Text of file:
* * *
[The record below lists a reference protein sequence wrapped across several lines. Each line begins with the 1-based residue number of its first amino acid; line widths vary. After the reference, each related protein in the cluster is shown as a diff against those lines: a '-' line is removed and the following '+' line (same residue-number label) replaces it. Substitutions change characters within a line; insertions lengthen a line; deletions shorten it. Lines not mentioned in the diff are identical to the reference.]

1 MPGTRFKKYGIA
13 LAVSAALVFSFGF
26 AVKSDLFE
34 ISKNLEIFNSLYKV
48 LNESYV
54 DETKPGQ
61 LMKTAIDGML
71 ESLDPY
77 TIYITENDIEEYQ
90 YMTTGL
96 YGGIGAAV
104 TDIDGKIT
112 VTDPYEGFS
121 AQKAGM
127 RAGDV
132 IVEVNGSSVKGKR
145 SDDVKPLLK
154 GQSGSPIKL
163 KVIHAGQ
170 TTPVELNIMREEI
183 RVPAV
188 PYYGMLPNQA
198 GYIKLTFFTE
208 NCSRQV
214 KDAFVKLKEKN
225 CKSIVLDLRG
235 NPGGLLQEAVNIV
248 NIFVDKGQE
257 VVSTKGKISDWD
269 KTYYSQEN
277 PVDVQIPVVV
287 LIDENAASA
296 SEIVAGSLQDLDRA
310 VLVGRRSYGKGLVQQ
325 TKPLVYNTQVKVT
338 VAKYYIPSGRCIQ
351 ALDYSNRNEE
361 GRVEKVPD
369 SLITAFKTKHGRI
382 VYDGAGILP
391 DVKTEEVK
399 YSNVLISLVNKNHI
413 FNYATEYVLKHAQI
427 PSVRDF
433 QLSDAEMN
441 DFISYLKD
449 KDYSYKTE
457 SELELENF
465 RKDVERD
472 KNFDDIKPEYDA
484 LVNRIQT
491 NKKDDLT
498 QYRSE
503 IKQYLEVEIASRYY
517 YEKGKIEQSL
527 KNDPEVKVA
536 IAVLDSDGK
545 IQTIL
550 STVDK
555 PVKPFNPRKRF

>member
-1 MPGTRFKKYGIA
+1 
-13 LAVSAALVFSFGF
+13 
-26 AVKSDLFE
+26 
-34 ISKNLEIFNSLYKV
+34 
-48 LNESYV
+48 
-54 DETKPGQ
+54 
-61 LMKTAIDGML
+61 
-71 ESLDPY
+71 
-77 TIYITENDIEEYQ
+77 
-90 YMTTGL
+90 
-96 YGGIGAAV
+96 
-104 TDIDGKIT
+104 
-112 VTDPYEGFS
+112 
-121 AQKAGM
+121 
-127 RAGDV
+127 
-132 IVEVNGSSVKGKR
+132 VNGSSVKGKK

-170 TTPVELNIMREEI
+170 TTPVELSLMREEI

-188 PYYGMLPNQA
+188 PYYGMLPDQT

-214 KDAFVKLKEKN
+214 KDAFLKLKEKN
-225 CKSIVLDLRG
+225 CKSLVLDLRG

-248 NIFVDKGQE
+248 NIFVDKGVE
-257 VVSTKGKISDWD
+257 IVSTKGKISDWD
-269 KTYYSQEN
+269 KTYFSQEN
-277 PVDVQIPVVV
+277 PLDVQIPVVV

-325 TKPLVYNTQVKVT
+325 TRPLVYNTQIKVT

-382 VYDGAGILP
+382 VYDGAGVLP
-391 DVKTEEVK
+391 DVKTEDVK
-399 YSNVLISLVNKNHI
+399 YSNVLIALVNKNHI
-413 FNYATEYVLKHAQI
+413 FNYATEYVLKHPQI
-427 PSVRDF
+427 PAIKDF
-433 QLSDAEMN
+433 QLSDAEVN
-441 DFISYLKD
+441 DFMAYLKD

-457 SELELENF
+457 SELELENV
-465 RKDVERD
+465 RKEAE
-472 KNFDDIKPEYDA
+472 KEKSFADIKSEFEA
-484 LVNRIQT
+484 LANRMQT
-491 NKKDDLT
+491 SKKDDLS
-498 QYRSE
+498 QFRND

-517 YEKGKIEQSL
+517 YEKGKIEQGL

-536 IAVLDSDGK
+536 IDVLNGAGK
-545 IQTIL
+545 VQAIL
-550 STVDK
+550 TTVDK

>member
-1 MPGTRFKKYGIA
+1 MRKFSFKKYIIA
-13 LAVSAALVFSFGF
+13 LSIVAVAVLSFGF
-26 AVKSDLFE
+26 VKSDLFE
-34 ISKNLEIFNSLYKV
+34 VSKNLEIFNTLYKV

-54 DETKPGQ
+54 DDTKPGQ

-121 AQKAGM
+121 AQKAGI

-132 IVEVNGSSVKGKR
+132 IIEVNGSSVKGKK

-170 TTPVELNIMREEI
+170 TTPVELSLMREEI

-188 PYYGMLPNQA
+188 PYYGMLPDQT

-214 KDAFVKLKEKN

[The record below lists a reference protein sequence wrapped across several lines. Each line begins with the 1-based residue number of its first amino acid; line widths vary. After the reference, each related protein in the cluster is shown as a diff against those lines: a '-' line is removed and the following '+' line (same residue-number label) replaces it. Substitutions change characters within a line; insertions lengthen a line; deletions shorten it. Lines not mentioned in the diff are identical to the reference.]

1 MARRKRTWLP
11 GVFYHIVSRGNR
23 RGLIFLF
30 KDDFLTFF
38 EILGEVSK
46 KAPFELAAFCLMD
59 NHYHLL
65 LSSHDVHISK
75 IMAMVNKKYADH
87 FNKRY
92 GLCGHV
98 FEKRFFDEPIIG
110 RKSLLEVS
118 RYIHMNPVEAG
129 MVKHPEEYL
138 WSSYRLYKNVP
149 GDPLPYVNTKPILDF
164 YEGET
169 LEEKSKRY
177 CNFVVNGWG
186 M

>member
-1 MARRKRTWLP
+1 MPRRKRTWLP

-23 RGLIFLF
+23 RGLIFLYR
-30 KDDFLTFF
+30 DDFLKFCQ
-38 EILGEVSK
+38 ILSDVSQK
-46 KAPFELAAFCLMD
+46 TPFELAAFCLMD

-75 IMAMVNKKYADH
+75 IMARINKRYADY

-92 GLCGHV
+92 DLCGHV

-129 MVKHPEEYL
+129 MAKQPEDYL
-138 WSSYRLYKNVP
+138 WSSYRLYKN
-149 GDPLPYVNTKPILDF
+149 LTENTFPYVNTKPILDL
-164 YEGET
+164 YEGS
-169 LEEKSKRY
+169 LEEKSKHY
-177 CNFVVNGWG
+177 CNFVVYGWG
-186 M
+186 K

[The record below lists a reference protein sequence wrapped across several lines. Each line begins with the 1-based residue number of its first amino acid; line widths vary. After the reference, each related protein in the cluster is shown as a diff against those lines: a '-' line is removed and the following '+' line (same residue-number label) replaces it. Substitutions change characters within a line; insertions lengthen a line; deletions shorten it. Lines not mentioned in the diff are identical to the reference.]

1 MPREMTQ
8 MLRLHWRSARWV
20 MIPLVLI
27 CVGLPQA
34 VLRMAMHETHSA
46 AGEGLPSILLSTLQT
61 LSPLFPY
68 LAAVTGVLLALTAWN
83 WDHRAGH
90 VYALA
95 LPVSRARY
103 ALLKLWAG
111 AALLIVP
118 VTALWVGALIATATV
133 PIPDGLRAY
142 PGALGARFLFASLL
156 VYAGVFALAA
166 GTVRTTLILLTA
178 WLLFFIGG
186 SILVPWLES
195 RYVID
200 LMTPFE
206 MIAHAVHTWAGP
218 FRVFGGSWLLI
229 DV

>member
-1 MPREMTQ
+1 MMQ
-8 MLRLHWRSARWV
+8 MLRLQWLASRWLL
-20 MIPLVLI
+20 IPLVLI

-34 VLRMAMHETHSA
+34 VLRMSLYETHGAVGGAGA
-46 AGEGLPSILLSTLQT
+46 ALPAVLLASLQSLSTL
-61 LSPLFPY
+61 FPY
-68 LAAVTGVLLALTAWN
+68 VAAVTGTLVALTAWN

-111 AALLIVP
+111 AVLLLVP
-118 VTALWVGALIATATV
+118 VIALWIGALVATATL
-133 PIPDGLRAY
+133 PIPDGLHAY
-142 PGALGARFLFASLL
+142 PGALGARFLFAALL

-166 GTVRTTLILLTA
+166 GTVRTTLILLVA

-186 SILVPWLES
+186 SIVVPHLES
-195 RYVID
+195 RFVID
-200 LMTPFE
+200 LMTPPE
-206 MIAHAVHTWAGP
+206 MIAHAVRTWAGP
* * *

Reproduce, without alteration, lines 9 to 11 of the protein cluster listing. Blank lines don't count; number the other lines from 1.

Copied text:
71 ESLDPY
77 TIYITENDIEEYQ
90 YMTTGL